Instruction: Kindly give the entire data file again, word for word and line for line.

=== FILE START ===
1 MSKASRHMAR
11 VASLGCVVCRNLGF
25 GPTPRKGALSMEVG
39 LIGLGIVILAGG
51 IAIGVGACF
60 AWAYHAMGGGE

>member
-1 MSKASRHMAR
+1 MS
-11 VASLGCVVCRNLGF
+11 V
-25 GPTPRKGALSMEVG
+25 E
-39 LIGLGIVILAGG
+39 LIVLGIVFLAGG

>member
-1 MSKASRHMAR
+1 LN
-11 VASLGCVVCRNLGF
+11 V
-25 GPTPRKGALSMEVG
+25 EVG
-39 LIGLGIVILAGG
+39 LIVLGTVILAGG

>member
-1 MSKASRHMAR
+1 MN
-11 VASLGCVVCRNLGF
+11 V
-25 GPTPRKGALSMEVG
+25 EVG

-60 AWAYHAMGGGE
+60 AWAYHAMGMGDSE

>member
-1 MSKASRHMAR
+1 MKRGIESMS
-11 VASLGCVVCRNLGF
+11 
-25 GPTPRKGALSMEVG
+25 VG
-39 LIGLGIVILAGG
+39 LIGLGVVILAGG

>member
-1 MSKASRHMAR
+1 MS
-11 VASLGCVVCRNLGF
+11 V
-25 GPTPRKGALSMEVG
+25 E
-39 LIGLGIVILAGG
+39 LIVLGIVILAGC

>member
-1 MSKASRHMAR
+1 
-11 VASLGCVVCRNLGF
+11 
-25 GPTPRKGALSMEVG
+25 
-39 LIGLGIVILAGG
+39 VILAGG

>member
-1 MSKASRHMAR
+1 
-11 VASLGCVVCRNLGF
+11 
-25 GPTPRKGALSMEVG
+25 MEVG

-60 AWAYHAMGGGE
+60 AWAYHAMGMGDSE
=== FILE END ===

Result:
1 MSKASRHMAR
11 VASLGCVVCRNLGF
25 GPTPRKGALSMEVG
39 LIGLGIVILAGG
51 IAIGVGACF
60 AWAYHAMGGGE

>member
-1 MSKASRHMAR
+1 MS
-11 VASLGCVVCRNLGF
+11 V
-25 GPTPRKGALSMEVG
+25 E
-39 LIGLGIVILAGG
+39 LIVLGIVFLAGG

>member
-1 MSKASRHMAR
+1 LN
-11 VASLGCVVCRNLGF
+11 V
-25 GPTPRKGALSMEVG
+25 EVG
-39 LIGLGIVILAGG
+39 LIVLGTVILAGG

>member
-1 MSKASRHMAR
+1 MN
-11 VASLGCVVCRNLGF
+11 V
-25 GPTPRKGALSMEVG
+25 EVG

-60 AWAYHAMGGGE
+60 AWAYHAMGMGDSE

>member
-1 MSKASRHMAR
+1 MKRGIESMS
-11 VASLGCVVCRNLGF
+11 
-25 GPTPRKGALSMEVG
+25 VG
-39 LIGLGIVILAGG
+39 LIGLGVVILAGG

>member
-1 MSKASRHMAR
+1 MS
-11 VASLGCVVCRNLGF
+11 V
-25 GPTPRKGALSMEVG
+25 E
-39 LIGLGIVILAGG
+39 LIVLGIVILAGC

>member
-1 MSKASRHMAR
+1 
-11 VASLGCVVCRNLGF
+11 
-25 GPTPRKGALSMEVG
+25 
-39 LIGLGIVILAGG
+39 VILAGG

>member
-1 MSKASRHMAR
+1 
-11 VASLGCVVCRNLGF
+11 
-25 GPTPRKGALSMEVG
+25 MEVG

-60 AWAYHAMGGGE
+60 AWAYHAMGMGDSE